June 25, 2020
Staff Accomplishment

Hemery Named Topic Editor for Journal of Marine Science and Engineering

PNNL marine energy specialist will lead special publication issues


Lenaïg Hemery

In her hometown of Morlaix, France, Lenaïg Hemery worked as a part-time editorial assistant for the sports section of the newspaper, Le Télégramme. She loved sports, especially track and field and rugby, and the position was an opportunity to review articles and assist with nightly page design while simultaneously attending college to study marine biology.

Hemery, now a marine energy specialist with Pacific Northwest National Laboratory, is stepping back into an editorial role. This spring, she was appointed as a topic editor for the Journal of Marine Science and Engineering.

In this position, Hemery will lead special issues related to the field of marine science, suggest topics for new special issues, and supervise the whole editorial process. Since joining the editorial board, Hemery has already reviewed three manuscripts and co-authored a paper published earlier this year.

“I am hoping to lead a few special issues on less-published topics related to marine ecology—either young fields of research or more methodology-based research that sometimes doesn’t seem publication-worthy, even though they are important for advancing any field of research,” Hemery said. “I think this new role will add some visibility about the research done at PNNL in marine sciences and engineering that may not be on the radar of the journal’s readership.”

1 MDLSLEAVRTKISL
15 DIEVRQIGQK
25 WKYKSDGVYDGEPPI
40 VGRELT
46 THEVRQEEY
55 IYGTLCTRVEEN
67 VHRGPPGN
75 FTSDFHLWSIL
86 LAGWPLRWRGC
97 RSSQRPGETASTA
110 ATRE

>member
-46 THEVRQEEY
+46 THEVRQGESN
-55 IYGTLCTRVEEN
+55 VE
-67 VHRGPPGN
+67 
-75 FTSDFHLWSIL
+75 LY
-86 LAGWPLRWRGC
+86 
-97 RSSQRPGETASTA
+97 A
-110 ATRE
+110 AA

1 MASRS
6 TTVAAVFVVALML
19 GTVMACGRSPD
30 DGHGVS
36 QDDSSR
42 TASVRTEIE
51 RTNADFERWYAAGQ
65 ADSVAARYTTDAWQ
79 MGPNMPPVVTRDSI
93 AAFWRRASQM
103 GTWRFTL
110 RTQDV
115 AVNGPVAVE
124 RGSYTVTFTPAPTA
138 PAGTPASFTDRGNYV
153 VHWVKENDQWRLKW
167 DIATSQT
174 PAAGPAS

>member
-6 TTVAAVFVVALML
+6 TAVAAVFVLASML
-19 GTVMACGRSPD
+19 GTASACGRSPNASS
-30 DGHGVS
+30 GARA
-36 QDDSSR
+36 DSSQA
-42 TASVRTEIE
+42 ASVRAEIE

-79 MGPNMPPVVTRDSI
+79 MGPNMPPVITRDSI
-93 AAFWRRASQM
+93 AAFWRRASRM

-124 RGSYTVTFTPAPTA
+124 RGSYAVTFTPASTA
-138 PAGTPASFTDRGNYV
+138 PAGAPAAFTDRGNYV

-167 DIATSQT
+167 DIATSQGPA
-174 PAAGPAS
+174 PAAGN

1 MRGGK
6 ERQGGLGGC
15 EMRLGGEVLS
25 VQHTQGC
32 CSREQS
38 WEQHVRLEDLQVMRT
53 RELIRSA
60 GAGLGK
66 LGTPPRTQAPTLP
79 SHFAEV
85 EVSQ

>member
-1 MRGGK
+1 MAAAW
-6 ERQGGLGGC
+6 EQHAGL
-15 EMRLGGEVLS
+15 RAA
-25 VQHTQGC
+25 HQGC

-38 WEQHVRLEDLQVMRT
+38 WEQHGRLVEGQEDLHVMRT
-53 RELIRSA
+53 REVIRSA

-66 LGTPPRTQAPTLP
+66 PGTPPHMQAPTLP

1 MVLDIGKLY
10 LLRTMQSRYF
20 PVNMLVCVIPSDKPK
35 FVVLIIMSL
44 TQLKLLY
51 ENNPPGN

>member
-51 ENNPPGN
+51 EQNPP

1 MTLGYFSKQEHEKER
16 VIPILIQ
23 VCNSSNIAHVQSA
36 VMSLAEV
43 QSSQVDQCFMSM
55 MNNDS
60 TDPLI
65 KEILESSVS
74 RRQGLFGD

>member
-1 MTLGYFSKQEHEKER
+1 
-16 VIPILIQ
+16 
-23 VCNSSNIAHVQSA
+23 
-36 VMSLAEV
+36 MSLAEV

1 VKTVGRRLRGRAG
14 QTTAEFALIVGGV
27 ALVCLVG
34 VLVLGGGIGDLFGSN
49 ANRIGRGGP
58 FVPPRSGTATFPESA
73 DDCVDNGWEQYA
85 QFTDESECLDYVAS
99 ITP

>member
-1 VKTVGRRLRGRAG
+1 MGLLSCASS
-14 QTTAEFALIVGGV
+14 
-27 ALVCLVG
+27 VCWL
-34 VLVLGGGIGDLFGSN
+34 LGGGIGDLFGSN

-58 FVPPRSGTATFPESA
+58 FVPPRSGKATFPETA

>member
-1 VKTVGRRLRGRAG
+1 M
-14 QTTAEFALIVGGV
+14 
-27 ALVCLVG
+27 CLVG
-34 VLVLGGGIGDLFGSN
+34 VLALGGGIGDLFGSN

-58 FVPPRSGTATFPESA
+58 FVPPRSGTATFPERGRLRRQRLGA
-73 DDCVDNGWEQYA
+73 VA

Hemery noted that the position will allow her to expand her professional network nationally and internationally, leading to new collaborations and research ideas.

At PNNL, Hemery’s research expertise relates to studying the environmental effects of marine renewable energy projects on marine animals and habitats. With her multidisciplinary background, Hemery uses approaches from the fields of marine ecology, genetics, and statistical modeling. She is also a member of the scientific dive team at the Marine Science Laboratory in Sequim, Washington.

“As an ecologist, Lenaïg has studied marine benthic communities and their habitats on three continents on the continuum from basic science to the applied world of the marine renewable energy,” said Andrea Copping, a PNNL oceanographer. “With this broad range of experience and expertise, Lenaïg will bring depth to the editorial board, helping to raise the awareness and quality of the science in this discipline.”